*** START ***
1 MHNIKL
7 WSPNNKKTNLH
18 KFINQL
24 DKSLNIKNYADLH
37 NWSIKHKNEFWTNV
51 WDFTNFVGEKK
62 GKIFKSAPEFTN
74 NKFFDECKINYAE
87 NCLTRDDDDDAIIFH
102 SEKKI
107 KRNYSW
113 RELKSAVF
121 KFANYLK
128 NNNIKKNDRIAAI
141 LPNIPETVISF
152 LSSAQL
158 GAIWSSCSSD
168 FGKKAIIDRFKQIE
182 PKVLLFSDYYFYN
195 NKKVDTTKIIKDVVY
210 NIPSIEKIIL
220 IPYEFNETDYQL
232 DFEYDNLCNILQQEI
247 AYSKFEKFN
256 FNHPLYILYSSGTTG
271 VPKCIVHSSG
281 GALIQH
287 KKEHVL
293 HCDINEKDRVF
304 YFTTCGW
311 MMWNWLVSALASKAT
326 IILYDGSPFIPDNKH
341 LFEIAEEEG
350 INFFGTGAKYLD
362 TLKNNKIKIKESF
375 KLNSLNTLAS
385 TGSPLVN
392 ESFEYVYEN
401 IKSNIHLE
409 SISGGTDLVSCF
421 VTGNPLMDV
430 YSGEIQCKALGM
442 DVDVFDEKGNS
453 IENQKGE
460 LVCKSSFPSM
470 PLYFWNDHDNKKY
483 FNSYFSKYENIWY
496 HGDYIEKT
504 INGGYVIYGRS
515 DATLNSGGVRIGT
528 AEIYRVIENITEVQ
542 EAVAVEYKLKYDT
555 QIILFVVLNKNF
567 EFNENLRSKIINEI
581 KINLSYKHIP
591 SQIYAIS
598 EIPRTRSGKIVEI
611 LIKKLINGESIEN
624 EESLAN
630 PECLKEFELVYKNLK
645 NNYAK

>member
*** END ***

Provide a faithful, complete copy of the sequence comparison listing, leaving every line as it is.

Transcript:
1 MHNIKL
7 WSPNNKKTNLH
18 KFINQL
24 DKSLNIKNYADLH
37 NWSIKHKNEFWTNV
51 WDFTNFVGEKK
62 GKIFKSAPEFTN
74 NKFFDECKINYAE
87 NCLTRDDDDDAIIFH
102 SEKKI
107 KRNYSW
113 RELKSAVF
121 KFANYLK
128 NNNIKKNDRIAAI
141 LPNIPETVISF
152 LSSAQL
158 GAIWSSCSSD
168 FGKKAIIDRFKQIE
182 PKVLLFSDYYFYN
195 NKKVDTTKIIKDVVY
210 NIPSIEKIIL
220 IPYEFNETDYQL
232 DFEYDNLCNILQQEI
247 AYSKFEKFN
256 FNHPLYILYSSGTTG
271 VPKCIVHSSG
281 GALIQH
287 KKEHVL
293 HCDINEKDRVF
304 YFTTCGW
311 MMWNWLVSALASKAT
326 IILYDGSPFIPDNKH
341 LFEIAEEEG
350 INFFGTGAKYLD
362 TLKNNKIKIKESF
375 KLNSLNTLAS
385 TGSPLVN
392 ESFEYVYEN
401 IKSNIHLE
409 SISGGTDLVSCF
421 VTGNPLMDV
430 YSGEIQCKALGM
442 DVDVFDEKGNS
453 IENQKGE
460 LVCKSSFPSM
470 PLYFWNDHDNKKY
483 FNSYFSKYENIWY
496 HGDYIEKT
504 INGGYVIYGRS
515 DATLNSGGVRIGT
528 AEIYRVIENITEVQ
542 EAVAVEYKLKYDT
555 QIILFVVLNKNF
567 EFNENLRSKIINEI
581 KINLSYKHIP
591 SQIYAIS
598 EIPRTRSGKIVEI
611 LIKKLINGESIEN
624 EESLAN
630 PECLKEFELVYKNLK
645 NNYAK

>member